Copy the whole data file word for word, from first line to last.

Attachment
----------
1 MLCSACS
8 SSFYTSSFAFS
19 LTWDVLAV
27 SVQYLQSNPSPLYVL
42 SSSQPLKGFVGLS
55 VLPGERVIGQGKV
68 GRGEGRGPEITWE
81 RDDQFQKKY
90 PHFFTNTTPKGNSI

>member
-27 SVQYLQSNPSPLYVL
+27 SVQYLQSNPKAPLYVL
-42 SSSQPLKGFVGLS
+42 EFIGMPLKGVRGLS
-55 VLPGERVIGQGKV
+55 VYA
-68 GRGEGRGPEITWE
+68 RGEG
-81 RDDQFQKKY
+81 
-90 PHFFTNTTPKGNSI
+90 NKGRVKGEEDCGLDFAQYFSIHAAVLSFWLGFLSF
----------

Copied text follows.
1 MLCSACS
8 SSFYTSSFAFS
19 LTWDVLAV
27 SVQYLQSNPSPLYVL
42 SSSQPLKGFVGLS
55 VLPGERVIGQGKV
68 GRGEGRGPEITWE
81 RDDQFQKKY
90 PHFFTNTTPKGNSI

>member
-27 SVQYLQSNPSPLYVL
+27 SVQYLQSNPKAPLYVL
-42 SSSQPLKGFVGLS
+42 EFIGMPLKGVRGLS
-55 VLPGERVIGQGKV
+55 VYA
-68 GRGEGRGPEITWE
+68 RGEG
-81 RDDQFQKKY
+81 
-90 PHFFTNTTPKGNSI
+90 NKGRVKGEEDCGLDFAQYFSIHAAVLSFWLGFLSF